Obama’s Nuclear Evolution And The Indo-US Nuclear Partnership


By Lydia Walker

Over the past four years, US Senator, now President, Barak Obama’s public policies towards nuclear non-proliferation in general and the Indo-US Nuclear Deal in particular have shifted. How and when did Obama change from a critic of the Deal in 2006, to a supporter with reservations in 2008, to an advocate in 2010? Has the translation of a personal commitment to nonproliferation into pragmatic politics hampered the Obama Administration from actively strengthening the Nuclear Non-proliferation Treaty (NPT) regime? Obama’s announcement on Saturday, 6 November 2010, that the US would support India’s membership to the Nuclear Suppliers Group (NSG) indicates that he will continue to work around the NPT legal regime with regard to India.  However, the announcement also confirms a sustained commitment to the NPT normative framework – NSG membership is considered quite important even to a nation for whom it is largely symbolic since it is not a nuclear supplier.

In the run up to the 2008 Indo-US Nuclear Deal, some US Democrats, including (then) Senator Obama, argued against the Indo-US Civilian Nuclear Agreement. Obama supported an amendment proposed by Senator Jeff Bingamen (D-New Mexico) which would only allow US nuclear exports to India if New Delhi stopped producing fissile materials. Senator Richard Lugar (R-Indiana) called the Bingamen amendment a “killer” precondition as India was certain not to accept it since neither Pakistan nor China had halted fissile material production. When the bill in its entirety came before the Senate, Obama voted for it, but he supported two different revisions (that entered the final deal) which brought the bill more in line with the norms of the Non-proliferation Treaty (NPT) regime.  Obama expressed his reservations: “I have concerns with potential non-proliferation consequences of this agreement…I remain concerned about the issue of nuclear testing. A decision by the Indian government to conduct such a test could trigger an arms race in South Asia that would be extremely dangerous and destabilizing.”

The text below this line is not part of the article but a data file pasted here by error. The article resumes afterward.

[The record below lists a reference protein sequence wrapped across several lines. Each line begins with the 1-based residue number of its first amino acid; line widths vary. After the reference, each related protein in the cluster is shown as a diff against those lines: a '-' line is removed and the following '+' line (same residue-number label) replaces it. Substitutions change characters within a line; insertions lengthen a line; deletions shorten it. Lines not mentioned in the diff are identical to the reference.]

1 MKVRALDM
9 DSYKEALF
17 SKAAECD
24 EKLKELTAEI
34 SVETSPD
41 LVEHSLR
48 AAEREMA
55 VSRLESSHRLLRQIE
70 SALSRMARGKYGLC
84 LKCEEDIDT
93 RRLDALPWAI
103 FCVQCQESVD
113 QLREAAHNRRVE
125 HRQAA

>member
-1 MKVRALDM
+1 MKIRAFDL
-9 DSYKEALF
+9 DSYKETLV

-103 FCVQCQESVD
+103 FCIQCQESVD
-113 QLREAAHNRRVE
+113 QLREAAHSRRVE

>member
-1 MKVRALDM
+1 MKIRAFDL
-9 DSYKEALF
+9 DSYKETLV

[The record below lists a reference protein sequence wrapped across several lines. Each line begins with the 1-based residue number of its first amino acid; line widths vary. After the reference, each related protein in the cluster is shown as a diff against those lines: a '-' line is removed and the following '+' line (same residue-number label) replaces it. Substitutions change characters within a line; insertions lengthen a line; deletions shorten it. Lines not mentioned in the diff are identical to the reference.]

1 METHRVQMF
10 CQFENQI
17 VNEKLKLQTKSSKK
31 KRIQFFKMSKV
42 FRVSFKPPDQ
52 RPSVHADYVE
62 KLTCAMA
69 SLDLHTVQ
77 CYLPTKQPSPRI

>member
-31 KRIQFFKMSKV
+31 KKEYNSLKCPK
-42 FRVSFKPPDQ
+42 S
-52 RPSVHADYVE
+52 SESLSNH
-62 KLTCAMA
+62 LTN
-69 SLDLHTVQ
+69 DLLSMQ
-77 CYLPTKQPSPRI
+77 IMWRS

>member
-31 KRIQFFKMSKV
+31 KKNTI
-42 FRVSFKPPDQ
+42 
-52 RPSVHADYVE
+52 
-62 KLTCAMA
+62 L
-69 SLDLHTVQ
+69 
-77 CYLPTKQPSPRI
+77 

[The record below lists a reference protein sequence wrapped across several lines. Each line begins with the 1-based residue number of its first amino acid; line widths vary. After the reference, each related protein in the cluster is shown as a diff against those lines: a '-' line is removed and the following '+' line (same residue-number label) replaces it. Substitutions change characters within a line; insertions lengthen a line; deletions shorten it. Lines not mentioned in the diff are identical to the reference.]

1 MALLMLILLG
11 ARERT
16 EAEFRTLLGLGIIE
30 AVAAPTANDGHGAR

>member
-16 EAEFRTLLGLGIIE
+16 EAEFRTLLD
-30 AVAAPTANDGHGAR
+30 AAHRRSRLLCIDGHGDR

During the 2008 Democratic primary, facing attacks from Hillary Rodham Clinton and John McCain that he was lukewarm in his support of the Indo-US Nuclear Deal, Obama affirmed his support for the deal and admiration for Senator Lugar’s efforts in facilitating its passage. When he was elected, Obama’s top foreign policy picks – Clinton for Secretary of State and Robert Gates for Secretary of Defence – were strong supporters of the Deal. However, lower level administration appointees were not as united in their support. Robert Einhorn was chosen as State’s Special Advisor for Non-proliferation and Arms Control. Einhorn had argued that the second Bush administration “gave away the house” in the Indo-US Nuclear Deal: By making “India an exception to longstanding non-proliferation rules, the Bush administration ha[d] given India virtually all that it wanted and ha[d] run major risks with the future of the non-proliferation regime.” While Einhorn ended up turning down the position, his selection signalled (to some Indian commentators) that Obama Administration was sympathetic to non-proliferation traditionalists who had opposed the Deal.

Alongside with Einhorn, another “non-proliferation hawk,” (former) Congresswoman Ellen Tauscher was named Undersecretary of State for Arms Control and International Security.  Tauscher was a harsh critic of the Deal in 2008. In an op-ed in The New York Times, Tauscher said that the (then proposed) Deal would “shred” “the Nuclear Non-proliferation Treaty …and India’s yearly nuclear weapons production capability would likely increase from 7 bombs to 40 or 50.” However, right before the Spring 2010 NPT Review Conference, Tauscher, speaking as a spokesperson for the Obama Administration, made an about face: “We don’t believe we weakened the NPT in our peaceful civilian nuclear deal with India,” she said at a press conference. With the appointments of both Einhorn and Tauscher, the Obama Administration made gestures that it would place increased emphasis on aggressive non-proliferation. However, with Einhorn’s demurral and Tauscher’s reversal in opinion, these gestures became more evidence of the Administration’s continued commitment to the Deal.

President Obama’s oscillation on the Deal from 2006-2008 foreshadowed a pattern of personal investment in serious non-proliferation undercut by political necessity. In a phone interview immediately following Obama’s Prague Speech in the spring of 2010, Ben Rhodes – deputy National Security Advisor for Strategic Communications and the author of the Prague Speech – articulated that the President’s advocacy for non-proliferation was personal and dated from Obama’s student days. The Speech was an opportunity to put long held personal beliefs before an international audience.

On non-proliferation and the Indo-US Nuclear Deal, Obama has tried to span the divide between hard-line NPT enforcement and NPT regime evolution over time. He has made a non-proliferation bet that the NPT regime is not a currency that can be debased by adulteration; instead, it is a culture that can be enhanced through diversity.{jcomments on}

Lydia Walker, Research Intern, IPCS, and may be reached at [email protected]


IPCS (Institute for Peace and Conflict Studies) conducts independent research on conventional and non-conventional security issues in the region and shares its findings with policy makers and the public. It provides a forum for discussion with the strategic community on strategic issues and strives to explore alternatives. Moreover, it works towards building capacity among young scholars for greater refinement of their analyses of South Asian security.

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